Moroccan-Inspired Vegetable Couscous
By Tina Wasserman
This Moroccan-inspired dish is a perfect way to reap the bounty of wonderful vegetables available during the Sukkot season. It also makes a beautiful, edible centerpiece for your dinner table in the sukkah.
2 Tablespoons extra virgin olive oil
2 large garlic cloves, finely chopped
1 medium onion, diced into 1/2-inch pieces
2 carrots, sliced into 1/4-inch rounds
1 8-ounce can of tomato sauce
3/4 cup dark raisins
1/2 teaspoon salt or to taste
1 1/2 teaspoons ground cumin
2 1/2 cups of vegetable stock, divided use
1 small (1 pound) eggplant, sliced into 1-inch cubes
2 yellow crookneck squash, sliced into 1/4-inch rounds
2 small zucchini, sliced into 1/4-inch rounds, or 1 cup asparagus cut into 1-inch lengths
4 ounces of mushrooms (any type), caps cut into quarters (portabellas cut into 1-inch cubes)
1 15-ounce can of chickpeas, drained
4 Tablespoons butter or margarine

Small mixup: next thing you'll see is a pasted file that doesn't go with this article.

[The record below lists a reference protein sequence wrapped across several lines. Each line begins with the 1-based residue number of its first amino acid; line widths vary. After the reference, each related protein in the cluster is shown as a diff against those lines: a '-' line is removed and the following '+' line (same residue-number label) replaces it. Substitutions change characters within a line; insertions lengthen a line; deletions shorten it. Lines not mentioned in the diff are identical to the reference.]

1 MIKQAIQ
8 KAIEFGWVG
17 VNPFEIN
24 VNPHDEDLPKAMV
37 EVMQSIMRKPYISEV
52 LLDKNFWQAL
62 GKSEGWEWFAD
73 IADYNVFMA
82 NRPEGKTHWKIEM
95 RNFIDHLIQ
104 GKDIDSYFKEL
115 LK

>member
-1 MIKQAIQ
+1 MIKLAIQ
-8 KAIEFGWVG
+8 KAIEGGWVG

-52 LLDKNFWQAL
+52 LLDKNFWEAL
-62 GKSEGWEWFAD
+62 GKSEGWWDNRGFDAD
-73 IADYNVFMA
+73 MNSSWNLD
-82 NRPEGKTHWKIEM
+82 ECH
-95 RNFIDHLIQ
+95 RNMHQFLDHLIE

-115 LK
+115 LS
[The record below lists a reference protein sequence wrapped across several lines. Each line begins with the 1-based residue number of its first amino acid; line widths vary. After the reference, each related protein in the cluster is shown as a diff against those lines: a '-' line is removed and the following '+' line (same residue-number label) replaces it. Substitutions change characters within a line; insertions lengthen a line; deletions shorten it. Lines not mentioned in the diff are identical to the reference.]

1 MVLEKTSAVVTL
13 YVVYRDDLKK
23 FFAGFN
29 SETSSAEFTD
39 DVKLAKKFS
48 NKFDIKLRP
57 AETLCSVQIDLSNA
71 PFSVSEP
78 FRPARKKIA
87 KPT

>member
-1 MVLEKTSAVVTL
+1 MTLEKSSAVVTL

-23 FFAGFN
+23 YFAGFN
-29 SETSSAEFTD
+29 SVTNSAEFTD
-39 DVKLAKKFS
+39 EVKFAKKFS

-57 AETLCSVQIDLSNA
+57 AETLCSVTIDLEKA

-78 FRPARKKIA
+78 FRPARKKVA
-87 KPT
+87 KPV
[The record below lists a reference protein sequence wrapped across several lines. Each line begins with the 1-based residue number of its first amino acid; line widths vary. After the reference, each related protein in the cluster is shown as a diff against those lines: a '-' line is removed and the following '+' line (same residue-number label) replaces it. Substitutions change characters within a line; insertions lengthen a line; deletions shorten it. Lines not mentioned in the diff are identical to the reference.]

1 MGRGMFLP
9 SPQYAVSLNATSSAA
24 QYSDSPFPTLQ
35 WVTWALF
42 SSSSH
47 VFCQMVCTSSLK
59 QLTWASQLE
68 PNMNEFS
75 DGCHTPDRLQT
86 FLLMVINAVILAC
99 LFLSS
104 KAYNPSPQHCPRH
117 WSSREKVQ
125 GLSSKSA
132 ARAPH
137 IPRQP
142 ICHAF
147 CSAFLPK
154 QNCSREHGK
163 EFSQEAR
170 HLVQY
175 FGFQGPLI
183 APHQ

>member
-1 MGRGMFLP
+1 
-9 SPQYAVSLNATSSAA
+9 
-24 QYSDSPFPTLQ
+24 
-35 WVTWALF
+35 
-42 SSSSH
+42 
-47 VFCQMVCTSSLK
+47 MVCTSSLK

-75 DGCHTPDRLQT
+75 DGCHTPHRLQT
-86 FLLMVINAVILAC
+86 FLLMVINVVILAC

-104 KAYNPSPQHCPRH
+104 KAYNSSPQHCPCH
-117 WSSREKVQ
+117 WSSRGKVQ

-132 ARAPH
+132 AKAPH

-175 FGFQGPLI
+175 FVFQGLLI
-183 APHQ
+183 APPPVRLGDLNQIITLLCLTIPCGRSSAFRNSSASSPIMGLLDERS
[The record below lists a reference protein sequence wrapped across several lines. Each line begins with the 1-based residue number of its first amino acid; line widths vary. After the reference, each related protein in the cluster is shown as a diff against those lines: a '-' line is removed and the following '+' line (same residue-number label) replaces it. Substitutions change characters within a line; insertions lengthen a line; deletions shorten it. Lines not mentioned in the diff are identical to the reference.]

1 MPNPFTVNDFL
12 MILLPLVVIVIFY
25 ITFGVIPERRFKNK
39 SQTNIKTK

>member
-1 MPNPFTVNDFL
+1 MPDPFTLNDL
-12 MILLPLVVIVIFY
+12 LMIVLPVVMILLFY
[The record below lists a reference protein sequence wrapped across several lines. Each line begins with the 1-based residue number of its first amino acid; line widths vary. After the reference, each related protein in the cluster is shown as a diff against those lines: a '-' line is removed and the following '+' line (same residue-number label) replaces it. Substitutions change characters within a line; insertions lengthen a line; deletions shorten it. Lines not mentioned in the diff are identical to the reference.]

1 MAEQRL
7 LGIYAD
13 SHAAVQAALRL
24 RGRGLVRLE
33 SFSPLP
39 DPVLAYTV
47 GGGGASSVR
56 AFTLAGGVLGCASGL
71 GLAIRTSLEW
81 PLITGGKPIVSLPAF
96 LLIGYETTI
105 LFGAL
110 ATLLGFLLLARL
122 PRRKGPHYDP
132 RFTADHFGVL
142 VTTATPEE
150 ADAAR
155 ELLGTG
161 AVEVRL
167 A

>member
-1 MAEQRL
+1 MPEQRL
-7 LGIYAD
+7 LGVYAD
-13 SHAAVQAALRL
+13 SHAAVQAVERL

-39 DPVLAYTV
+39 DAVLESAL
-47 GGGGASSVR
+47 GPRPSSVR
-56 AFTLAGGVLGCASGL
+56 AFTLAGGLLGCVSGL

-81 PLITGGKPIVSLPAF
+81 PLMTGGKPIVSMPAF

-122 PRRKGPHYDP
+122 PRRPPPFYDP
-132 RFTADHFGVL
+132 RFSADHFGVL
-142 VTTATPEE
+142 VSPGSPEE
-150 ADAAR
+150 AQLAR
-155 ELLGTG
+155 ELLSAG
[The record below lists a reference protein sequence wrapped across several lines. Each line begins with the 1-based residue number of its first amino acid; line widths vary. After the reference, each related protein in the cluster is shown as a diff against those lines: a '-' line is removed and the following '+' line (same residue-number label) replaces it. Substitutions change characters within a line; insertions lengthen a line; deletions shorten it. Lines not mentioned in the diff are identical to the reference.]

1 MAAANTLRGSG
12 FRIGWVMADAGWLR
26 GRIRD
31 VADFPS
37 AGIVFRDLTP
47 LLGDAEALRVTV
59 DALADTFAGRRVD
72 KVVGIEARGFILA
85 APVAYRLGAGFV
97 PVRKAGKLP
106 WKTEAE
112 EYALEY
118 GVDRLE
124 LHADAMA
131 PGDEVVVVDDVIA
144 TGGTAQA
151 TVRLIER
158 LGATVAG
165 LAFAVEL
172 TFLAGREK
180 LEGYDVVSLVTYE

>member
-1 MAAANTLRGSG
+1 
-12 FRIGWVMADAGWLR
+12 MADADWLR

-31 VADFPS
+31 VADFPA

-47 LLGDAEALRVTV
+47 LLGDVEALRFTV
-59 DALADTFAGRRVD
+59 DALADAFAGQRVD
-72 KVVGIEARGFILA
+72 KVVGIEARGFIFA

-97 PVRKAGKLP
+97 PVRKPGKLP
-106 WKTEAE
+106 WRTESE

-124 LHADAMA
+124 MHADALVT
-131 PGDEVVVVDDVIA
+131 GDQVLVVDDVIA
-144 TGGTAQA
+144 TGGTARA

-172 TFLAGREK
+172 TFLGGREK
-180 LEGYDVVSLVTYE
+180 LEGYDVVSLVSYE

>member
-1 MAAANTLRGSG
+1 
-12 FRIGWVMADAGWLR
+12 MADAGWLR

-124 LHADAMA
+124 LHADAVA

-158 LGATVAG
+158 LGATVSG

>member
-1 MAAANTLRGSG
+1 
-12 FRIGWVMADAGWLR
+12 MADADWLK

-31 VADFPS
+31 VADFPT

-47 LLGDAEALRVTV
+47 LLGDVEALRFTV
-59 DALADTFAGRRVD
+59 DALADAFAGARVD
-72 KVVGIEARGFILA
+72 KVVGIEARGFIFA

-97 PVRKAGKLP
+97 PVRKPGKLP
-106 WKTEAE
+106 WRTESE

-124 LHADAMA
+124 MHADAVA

1 cup fine couscous
1 or more Tablespoons of finely minced parsley for garnish
1. Heat a large frying pan or 4-quart saucepan for 30 seconds, add the olive oil, and heat for 15 seconds. Sauté the garlic and onion until lightly golden. Do not allow the garlic to brown.
2. Add the carrots, tomato sauce, raisins, salt, cumin, and 1 cup of the stock. Cover and simmer for 10 minutes or until the carrots are crisp tender--thoroughly cooked but firm and not mushy.
3. Add the zucchini and the eggplant and cook for 10 minutes. Spoon in the crookneck squash or asparagus pieces, mushrooms, and chickpeas and stir to combine. Cook for an additional 10 minutes until all the vegetables are tender.
4. In a large saucepan, heat the remaining 1 1/2 cups of stock along with the butter or margarine. Add the couscous. Cover, remove from the heat, and allow the pan to sit for 5 minutes.
5. To serve, spoon the couscous into the center of a large rimmed dish, and surround with the cooked vegetables. Pour the sauce evenly over all, and sprinkle with a little parsley for garnish.
- Always heat your sauté pan before adding oil. This prevents the oil from adhering to the pan and the food from sticking to the oil.
- When cooking vegetables, always add in first those that require more cooking time.
- The fins of portabella mushrooms will blacken foods. Before adding a portabella to any recipe, scrape the fins off its underside with a spoon and use only the remaining mushroom cap.
Recipe from Reform Judaism
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